Figure 4: Ratios of scores of stress, anxiety, and humor in the pre, post, and 6-months follow-up.

Regarding symptoms of stress, anxiety and mood, the patient also showed (see Figure 4) significant drop in stress and anxiety levels and improved mood. When assessed at follow-up, stress and anxiety levels remained and mood levels improved slightly.


The purpose of this study was to describe the case of an elderly woman with severe SB and SA treated with CBT combined with mindfulness. Patient M was assessed in pre, post and 6-mouth follow-up for SB, anxiety and stress symptoms and quality of sleep and humor levels. Thus, it was noted the efficacy of treatment and the impact in patient’s quality of life. Results indicated that SB symptoms (see Figure 3) followed results of improvement in anxiety and, in parallel, her humor also improved in appraisement for the three times of this study (see Figure 4). In a Systematic review and meta-analysis of Meditation Programs for Psychological Stress and Well-being effect sizes were significant for improvements in stress, anxiety, humor and quality of sleep (Goyal, Singh, Sibinga, et al., 2014). A randomized trial study evaluated the eficacy of mindfulness-based interventions for SA. It was conducted the first comparative trial of Mindfulness-Based Stress Reduction versus group CBT for SA. Results disclosed similar findings for reducing symptoms of SA and in improving mood and quality of life (Koszycki, Benger, Shlik, Bradwejn 2007).

In this study, only the stress appraisement remained the same in the six months before treatment, although it has been significantly reduced in the post assessment, when compared to pre assessment. This finding also suggest improvement in patient sleep (compare Figure 1 to 4). These results corroborate with literature once CBT has been an efficacious treatment for anxiety and may be associated with moderate improvements in sleep over the course of treatment for numerous anxieties related to different conditions associated with sleep difficulties (Horenstein et al., 2019; Mesko et al., 2017). Poor sleep is common and prevalent in anxiety disorders such as SA (Horenstein et al., 2019). Besides, daily Mindfulness practices may influence in sleep quality, anxiety and stress improvement. This evaluation of mindfulness interventions, in general has been positive (Koszycki, Thake, Mavounza, Daoust, Taljaard, & Bradwejn, 2016). Likewise, the etiology of bruxism is multifactorial. Thus, occlusion abnormalities, chronic stress, and mental disorders may be responsible for this condition (Ahlberg et al., 2013; Wieckiewicz, Paradowska-Stolarz, & Wieckiewicz, 2014).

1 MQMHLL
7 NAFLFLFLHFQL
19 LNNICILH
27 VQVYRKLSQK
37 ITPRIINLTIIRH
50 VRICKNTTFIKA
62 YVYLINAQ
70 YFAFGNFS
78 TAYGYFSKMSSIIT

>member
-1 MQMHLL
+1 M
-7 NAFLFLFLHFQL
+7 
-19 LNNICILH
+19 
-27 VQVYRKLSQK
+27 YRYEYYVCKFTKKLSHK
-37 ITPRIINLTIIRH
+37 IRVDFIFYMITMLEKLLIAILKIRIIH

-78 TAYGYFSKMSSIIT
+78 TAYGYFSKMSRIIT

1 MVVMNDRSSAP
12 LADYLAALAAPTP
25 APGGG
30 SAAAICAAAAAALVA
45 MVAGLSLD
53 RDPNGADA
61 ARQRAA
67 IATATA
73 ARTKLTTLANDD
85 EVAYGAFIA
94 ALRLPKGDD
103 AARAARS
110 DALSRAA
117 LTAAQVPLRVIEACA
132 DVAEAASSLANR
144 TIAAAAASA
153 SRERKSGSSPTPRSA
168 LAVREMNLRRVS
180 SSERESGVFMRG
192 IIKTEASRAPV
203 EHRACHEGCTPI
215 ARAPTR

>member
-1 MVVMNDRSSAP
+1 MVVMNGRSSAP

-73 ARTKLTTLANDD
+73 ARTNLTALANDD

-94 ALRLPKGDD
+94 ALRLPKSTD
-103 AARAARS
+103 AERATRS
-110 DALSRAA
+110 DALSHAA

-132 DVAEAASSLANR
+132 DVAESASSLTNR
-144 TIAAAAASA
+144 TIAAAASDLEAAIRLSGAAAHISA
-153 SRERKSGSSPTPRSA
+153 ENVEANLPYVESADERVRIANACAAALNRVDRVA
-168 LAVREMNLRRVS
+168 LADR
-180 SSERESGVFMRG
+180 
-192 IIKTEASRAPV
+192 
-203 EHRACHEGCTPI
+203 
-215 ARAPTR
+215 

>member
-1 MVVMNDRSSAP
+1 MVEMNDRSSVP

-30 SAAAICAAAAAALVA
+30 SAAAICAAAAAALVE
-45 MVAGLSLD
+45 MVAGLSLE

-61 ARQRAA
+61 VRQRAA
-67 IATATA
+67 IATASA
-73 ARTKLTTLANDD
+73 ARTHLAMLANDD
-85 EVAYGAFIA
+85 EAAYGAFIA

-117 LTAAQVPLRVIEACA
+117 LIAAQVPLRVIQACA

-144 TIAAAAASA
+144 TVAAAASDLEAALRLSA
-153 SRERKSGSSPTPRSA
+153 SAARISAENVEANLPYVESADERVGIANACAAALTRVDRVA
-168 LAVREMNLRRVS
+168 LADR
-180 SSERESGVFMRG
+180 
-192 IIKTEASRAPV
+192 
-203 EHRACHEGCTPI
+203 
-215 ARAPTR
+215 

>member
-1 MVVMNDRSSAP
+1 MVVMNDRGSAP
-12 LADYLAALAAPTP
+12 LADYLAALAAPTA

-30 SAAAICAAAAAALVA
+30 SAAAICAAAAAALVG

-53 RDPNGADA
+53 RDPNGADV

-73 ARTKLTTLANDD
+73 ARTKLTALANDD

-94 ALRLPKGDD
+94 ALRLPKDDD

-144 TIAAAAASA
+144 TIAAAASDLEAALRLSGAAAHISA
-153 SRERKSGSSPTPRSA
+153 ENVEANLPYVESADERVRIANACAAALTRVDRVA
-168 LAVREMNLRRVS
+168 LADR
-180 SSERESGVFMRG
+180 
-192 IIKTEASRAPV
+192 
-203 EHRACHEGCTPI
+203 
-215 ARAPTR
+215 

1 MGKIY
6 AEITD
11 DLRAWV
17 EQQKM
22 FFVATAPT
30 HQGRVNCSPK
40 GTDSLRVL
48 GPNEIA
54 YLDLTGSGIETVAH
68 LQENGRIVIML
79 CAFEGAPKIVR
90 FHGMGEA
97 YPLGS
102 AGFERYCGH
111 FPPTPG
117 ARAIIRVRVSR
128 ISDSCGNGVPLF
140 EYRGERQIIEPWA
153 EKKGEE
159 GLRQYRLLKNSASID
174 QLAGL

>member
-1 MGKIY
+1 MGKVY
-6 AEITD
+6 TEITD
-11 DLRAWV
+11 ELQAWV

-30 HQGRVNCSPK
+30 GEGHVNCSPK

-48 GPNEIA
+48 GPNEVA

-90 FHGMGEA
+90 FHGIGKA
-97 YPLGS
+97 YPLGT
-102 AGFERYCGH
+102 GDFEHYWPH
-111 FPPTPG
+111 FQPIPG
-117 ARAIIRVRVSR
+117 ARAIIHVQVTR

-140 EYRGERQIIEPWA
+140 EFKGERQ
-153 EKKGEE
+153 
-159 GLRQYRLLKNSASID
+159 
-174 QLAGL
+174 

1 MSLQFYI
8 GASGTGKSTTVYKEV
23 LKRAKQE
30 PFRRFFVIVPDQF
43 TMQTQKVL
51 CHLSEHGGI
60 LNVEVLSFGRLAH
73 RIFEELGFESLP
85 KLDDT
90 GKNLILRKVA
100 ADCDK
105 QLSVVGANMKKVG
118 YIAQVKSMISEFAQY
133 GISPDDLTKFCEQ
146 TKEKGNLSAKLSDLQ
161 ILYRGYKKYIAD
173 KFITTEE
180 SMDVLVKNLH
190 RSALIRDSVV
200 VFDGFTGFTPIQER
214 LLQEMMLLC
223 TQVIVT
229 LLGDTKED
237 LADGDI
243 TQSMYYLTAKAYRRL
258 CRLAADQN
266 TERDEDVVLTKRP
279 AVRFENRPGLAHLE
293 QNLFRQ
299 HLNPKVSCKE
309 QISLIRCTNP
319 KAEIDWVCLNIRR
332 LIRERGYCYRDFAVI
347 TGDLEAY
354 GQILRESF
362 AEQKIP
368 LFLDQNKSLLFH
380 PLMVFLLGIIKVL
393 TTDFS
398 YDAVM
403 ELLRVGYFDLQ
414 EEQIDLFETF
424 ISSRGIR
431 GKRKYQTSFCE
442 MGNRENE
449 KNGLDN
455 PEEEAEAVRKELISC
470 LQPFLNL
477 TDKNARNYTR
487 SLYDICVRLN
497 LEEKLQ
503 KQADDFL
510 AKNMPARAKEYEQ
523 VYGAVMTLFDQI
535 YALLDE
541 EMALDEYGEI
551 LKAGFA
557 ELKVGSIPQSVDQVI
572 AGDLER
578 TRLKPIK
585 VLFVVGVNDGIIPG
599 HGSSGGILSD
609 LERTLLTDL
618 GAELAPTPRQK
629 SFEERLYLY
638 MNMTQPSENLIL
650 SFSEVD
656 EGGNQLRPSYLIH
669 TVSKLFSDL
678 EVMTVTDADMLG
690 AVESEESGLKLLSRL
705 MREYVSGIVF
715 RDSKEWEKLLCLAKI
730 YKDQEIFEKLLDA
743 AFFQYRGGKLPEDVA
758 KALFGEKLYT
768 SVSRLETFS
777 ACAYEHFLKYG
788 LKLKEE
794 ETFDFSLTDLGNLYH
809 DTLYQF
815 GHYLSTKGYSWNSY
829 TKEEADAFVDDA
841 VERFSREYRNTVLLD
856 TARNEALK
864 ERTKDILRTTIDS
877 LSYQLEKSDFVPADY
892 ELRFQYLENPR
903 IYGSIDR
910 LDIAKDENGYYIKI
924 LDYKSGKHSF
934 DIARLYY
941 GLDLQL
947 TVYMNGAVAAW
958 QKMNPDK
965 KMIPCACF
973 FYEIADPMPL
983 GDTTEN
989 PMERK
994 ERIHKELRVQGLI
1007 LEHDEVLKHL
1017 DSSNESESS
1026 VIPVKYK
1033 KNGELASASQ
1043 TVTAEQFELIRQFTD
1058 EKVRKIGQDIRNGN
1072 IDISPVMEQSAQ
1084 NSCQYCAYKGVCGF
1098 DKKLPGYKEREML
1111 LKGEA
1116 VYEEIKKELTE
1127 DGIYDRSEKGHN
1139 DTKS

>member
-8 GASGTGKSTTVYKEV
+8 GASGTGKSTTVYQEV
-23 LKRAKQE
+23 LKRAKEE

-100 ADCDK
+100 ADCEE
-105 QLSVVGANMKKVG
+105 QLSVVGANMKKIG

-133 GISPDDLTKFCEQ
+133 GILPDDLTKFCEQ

The patient showed there was severe impairment in her quality of life before the treatment, because she has deficit in social skills and M. felt herself unable to develop it. The social skills and problem-solving training showed itself beneficial for her, once she reported using coping strategies for different social situations and was able to feel better.

During the treatment, the patient resumed the meetings in the seniors retreat and did not present any nocturnal enuresis episodes. However, M. returned gradually. Firstly, she spent only one morning with the group, then spent the whole day, until she was able to spend a day and a night and finally, two full days with the group. This change had an impact on her quality of life and well-being. Furthermore, reduced stress and anxiety symptoms and, consequently, SB symptoms. At the beginning of the treatment, the patient believed that she could not get off the situation she was in, unable to do anything for herself. However, there were considerable evolution in her thoughts, feeling and acting way.

Whenever the patient had a commitment, or was experiencing stress, she had SB and nocturnal enuresis episodes. Thus, she woke up with severe pain throughout her body. With the improvement of social skills through training, the patient found that levels of anxiety, stress and quality of life improved as well. The subjective measures, such as daily sleep diaries in this treatment sessions, was important to show more informative or pertinent findings to the questions of the current study.

These findings perhaps indicate a relation between SA and SB and consequently, improvement in sleep quality and humor levels. Another important point was even at 73 years old and lower education level, the patient showed ability for insights and due understanding throughout the treatment. This suggests that social skills development and taking advantage of treatment are not directly linked to age or educational level.


This study demonstrated that the CBT combined with mindfulness practices intervention was effective for treating an elderly woman with SB and SA. It reduced the symptoms and improved stress and humor levels and sleep quality. Our study had a few limitations that should be noted. Although there were improvements in sleep quality in this study over the course of treatment, our findings suggest that these changes do not necessarily predict improvement in SA symptoms or vice-versa. There is greater need for further accurate investigation. On the other hand, CBTs such as psychotherapy, physical exercise and lifestyle changes, which are aimed at stress and anxiety reduction, may be auxiliary in the treatment of SB.


This study was financed in part by the Coordenação de Aperfeiçoamento de Pessoal de Nível Superior (CAPES), Brazil. Finance Code 001.